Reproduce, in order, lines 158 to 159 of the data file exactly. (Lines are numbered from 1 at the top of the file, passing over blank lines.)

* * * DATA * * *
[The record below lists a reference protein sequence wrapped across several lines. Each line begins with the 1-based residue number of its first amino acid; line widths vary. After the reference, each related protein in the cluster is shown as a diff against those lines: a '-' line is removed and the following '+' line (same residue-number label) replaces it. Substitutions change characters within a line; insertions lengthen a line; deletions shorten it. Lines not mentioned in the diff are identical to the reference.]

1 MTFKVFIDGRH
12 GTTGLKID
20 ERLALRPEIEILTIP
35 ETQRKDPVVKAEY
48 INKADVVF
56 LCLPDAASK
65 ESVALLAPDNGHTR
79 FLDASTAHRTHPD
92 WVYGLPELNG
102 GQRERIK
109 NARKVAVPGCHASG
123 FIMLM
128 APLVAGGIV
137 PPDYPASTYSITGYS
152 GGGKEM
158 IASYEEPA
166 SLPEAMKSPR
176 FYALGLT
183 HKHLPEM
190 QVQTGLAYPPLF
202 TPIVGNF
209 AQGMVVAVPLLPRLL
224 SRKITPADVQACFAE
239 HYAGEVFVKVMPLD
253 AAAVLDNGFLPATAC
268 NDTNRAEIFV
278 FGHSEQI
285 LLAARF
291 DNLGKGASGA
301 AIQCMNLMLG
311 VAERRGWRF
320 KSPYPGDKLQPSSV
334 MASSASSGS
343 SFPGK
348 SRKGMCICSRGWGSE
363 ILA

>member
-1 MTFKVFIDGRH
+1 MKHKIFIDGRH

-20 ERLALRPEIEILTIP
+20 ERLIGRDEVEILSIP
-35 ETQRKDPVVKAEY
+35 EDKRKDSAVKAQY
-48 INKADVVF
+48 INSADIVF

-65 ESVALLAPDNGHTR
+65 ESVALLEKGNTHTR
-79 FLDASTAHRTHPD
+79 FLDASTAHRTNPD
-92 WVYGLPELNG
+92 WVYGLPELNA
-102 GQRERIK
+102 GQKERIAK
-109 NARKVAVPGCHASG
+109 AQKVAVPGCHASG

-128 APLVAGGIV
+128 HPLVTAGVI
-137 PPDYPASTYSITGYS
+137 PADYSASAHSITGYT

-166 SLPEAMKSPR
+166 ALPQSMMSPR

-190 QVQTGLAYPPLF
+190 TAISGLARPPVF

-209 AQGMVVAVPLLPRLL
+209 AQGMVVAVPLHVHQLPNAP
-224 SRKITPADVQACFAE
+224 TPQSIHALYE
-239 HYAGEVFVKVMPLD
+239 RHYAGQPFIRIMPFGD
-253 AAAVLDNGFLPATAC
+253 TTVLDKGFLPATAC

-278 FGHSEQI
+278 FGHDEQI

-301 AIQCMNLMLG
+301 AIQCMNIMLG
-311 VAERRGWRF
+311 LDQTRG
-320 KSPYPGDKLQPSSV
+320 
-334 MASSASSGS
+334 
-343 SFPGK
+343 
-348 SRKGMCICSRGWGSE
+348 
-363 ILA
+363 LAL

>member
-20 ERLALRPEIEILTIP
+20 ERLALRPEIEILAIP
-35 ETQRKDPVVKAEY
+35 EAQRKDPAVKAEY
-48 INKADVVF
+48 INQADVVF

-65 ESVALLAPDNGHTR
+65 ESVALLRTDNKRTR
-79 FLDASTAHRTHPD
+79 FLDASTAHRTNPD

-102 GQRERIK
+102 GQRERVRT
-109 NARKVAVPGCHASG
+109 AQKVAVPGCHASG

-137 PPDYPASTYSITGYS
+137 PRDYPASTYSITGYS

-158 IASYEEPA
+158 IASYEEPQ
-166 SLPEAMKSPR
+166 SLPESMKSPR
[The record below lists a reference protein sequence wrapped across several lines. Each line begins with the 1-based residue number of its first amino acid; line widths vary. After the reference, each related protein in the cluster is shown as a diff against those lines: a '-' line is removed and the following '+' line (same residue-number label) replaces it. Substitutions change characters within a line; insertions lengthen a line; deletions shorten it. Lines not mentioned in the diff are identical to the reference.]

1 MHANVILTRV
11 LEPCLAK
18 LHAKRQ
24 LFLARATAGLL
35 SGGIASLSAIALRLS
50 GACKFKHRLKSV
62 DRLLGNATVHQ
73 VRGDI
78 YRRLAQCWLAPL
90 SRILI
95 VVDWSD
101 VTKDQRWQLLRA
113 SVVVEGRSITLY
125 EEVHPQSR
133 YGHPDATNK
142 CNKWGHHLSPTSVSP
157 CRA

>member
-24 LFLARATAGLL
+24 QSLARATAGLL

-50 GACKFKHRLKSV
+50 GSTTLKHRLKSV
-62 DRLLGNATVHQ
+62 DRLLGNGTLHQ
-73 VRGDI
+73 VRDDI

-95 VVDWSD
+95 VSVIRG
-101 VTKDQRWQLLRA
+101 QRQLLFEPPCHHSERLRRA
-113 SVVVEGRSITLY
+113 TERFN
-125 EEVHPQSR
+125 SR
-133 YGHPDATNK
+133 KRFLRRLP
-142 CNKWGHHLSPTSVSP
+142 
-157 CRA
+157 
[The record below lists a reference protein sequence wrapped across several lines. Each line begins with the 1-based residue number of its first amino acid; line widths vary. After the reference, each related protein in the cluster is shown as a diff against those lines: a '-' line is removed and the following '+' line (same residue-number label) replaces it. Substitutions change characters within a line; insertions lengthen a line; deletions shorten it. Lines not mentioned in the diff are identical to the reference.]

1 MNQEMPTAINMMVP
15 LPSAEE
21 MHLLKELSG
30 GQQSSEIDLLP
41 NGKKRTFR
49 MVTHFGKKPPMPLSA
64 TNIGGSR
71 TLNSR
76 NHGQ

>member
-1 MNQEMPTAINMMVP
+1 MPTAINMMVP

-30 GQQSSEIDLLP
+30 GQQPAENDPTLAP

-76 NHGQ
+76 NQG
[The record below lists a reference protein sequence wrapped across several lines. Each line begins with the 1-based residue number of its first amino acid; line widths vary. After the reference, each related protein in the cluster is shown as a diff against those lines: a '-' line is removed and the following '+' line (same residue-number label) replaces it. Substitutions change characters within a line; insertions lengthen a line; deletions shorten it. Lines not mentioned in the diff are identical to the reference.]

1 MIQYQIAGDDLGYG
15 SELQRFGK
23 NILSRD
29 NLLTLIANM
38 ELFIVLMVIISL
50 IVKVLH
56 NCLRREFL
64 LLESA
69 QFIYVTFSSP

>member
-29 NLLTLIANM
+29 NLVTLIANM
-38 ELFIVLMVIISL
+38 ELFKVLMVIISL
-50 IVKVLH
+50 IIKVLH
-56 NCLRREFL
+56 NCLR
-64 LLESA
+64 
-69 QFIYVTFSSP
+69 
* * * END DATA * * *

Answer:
64 TNIGGSR
71 TLNSR